Stop.......Hammer Time!

The story is truly riveting from beginning to end and (unlike the average Korean film) the pacing is perfect.  However the themes that the film chooses to explore just don’t connect with me, and what I’m left with is a sense of empty spectacle, a piece of art produced simply for shock value.  And this film is extremely shocking – in terms of its brutal portrayal of violence and its disturbing treatment of sexuality – it is not meant for all audiences.

Here’s what I’d like: I’d like for someone who loved the film to explain to me what the filmmakers might have been trying to say with the piece.  There seem to be multiple layers to the film and at times I feel like I’m missing out on the full force of the film because I’m looking at it too literally.  Or did everyone who liked it just like the twist ending?  If so, that is so Nineties.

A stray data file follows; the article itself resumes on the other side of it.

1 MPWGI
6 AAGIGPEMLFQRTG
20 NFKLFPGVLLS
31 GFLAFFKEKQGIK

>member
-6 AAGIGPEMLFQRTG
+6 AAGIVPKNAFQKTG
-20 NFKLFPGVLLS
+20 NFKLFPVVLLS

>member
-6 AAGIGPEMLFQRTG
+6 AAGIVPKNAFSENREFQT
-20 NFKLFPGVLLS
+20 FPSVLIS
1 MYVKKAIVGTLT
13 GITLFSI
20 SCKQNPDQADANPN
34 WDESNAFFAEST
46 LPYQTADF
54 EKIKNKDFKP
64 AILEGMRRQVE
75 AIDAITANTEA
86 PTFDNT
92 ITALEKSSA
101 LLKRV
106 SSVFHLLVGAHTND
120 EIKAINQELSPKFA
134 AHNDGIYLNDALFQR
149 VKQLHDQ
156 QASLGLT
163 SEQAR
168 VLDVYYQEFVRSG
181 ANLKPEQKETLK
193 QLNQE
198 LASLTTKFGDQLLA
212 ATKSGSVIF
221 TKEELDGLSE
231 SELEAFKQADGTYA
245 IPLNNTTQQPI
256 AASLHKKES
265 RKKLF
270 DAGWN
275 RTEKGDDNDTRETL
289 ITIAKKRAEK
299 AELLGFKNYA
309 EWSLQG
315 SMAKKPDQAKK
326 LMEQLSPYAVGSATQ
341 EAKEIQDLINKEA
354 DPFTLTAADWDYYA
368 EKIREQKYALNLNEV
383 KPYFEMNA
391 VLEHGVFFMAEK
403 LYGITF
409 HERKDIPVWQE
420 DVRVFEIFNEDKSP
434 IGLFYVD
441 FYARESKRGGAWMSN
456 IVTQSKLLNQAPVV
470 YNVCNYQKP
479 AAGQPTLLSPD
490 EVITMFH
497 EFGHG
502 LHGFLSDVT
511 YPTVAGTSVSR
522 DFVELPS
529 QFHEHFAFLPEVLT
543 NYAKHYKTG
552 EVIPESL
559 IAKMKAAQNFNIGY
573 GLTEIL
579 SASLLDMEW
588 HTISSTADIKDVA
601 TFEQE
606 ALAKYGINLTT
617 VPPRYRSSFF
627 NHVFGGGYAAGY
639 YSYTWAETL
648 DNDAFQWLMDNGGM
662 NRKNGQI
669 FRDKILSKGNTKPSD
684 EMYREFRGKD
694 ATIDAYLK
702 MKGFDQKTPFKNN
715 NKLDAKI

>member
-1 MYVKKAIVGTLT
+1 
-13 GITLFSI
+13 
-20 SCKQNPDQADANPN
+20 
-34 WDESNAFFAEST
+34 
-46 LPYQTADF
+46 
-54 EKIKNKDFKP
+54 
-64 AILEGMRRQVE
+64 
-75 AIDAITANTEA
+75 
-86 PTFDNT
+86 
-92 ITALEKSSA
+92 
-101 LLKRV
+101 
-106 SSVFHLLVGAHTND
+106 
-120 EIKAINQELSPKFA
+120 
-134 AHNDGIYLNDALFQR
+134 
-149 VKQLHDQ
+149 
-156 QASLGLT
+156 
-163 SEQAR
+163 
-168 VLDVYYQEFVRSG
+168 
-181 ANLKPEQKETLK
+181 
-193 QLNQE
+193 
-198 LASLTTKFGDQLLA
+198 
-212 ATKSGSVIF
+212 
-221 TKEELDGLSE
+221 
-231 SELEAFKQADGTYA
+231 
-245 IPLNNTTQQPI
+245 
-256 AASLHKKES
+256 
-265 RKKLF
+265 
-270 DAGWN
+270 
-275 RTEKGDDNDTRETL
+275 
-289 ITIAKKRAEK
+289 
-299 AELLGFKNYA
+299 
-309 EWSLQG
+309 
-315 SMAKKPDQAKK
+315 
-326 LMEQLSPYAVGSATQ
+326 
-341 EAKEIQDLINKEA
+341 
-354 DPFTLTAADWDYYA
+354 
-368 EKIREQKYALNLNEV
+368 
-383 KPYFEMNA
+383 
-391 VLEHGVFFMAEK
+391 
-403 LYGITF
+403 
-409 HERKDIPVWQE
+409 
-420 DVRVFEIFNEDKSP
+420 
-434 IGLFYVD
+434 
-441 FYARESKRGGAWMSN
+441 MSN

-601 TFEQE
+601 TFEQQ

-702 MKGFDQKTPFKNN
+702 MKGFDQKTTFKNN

That’s all.  I know most of my posts run on and on, so this time I wanted to be brief.

I read two excellent reviews of the film (one positive and one negative) and I thought between the two of them, they touched very effectively on other aspects of the production that I might have explored.  Here are the links:

Koreanfilm.org – Oldboy

New York Times

When I was first researching for this post about a month ago I came across something on imdb that has since been removed.  It was so ridiculous it had to be a hoax, but I’m still sorry I couldn’t provide a link to it here.  It was an ‘In Development’ Oldboy re-make involving Steven Spielberg and Will Smith. How incredibly… ill-advised.

Korea receives news of Spielberg & Will Smith remake.

*I’m not bitter. Really. Just because no one wants to read 2000 word essays on Korean cinema.  I’m not bitter.